Android Basic Trainning Course: Defining and Using Styles

    This chapter will explore the concept of styles, including how you can create them and how you can apply them to their own widgets.

Create your own style

    The goal of style is to encapsulate a set of attributes that you plan to use continuous, intermittent, or to separate from your own layouts. The main purpose for the use of style is "do not repeat yourself" (DRY) - if you have a bunch of widgets look the same, use the same style to define the "we look the same", rather than copying the values ​​in this style all of this widget to other widgets.
    The above statements  will mean a little more if we look at an example. Open styles.xml file and create a new style like this:
    <style>  tag give us the name of the style, it's what we used to refer to the layout style. The child element <item> of the <style> representation of the attribute value to be applied to any other, that style applies to. Thus, our widget if apply this style will have a relatively large font (attribute android: click Text is set value 30sp) and display its contents will be red (android: textcolor is set value # FFFF0000), output with a TextView and a Button:

Where to apply the style?

    Style can be applied to a widget, and will only affect that widget alone.
    Style can also be applied to a container, and would only affect that container. However, this work does not automatically apply the style to the child elements of the container. For example, suppose the file res/layout/main.xml as follows:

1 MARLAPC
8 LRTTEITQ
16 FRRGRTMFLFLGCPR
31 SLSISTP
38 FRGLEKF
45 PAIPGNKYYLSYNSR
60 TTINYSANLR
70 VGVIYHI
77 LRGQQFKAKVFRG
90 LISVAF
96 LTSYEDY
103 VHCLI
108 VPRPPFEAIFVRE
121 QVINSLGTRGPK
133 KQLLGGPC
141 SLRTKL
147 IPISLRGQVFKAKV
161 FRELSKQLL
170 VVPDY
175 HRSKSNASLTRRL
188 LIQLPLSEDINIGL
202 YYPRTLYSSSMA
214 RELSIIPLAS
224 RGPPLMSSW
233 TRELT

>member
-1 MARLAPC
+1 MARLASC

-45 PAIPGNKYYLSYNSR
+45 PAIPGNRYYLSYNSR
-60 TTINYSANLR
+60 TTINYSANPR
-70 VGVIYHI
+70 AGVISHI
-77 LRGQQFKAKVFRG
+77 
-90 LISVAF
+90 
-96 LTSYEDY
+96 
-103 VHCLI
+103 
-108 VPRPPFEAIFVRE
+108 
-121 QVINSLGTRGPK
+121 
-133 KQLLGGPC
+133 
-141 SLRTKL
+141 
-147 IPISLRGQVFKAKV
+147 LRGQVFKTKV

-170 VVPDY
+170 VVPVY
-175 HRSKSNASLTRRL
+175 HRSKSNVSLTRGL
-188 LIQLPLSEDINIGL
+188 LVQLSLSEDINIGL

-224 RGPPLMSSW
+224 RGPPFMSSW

Output will not have the text of the Button with red and larger font like above, although the style attribute of the root container. Style is only effective to a container, not the contents of the container.
    You can also apply the style to an activity or an application, in case it is referred to as a theme - will be discussed later in this chapter.

Inheriting a style

    You can also specify that you want to inherit the style attributes from a different style, by showing parent property in the <style>. For example, consider the style resource below:
    Here, we specify that inherit the style Theme.Holo in Android. Therefore, in addition to the appointment of all the attribute definitions of ourselves, we specify that we want all the defined attributes from Theme.Holo.
In many cases, this is not necessary. If you do not specify a parent attribute, attribute definitions you will comply with any of the default styles that are applied to the widget and container.
    Style of the Android system is not much mentioned in its document, for that reason that Google recommends users should look at the lists of Android styles for choosing which can be used.
    It also explains why inheriting a style becomes important. In the first example of this section, we inherit from Theme.Holo, because we want to use activatedBackgroundIndicator property from Theme.Holo. The other style is not worth it or not worth that we desire.

Theme: another name of Style

    The theme is also the style, applied to an activity or application, via the attribute android:theme on the <activity> or <application> tag. If your theme is being applied is that you create, simply refer to it via @style/ ... just as you do for a style of a widget. If you applied the theme of Android, basically you will use a value for the prefix @android:style/, such as @android:style/Theme.Holo.Dialog or @android:style/Theme.Appcompat.Light.
    And here is an example of a Theme based on Android default theme:
    In this theme, ActionBar is hidden (by attribute NoActionBar), it can be used in building fullscreen Activity or moreover, you can use Toolbar flexibly by this theme.


    Through this post, I hope that you can learn how to use Style and it's advance feature: Theme to styling your app based on the default. Further, you can read the official docs about Style and Theme by Google or figure out Style resource by this doc page.


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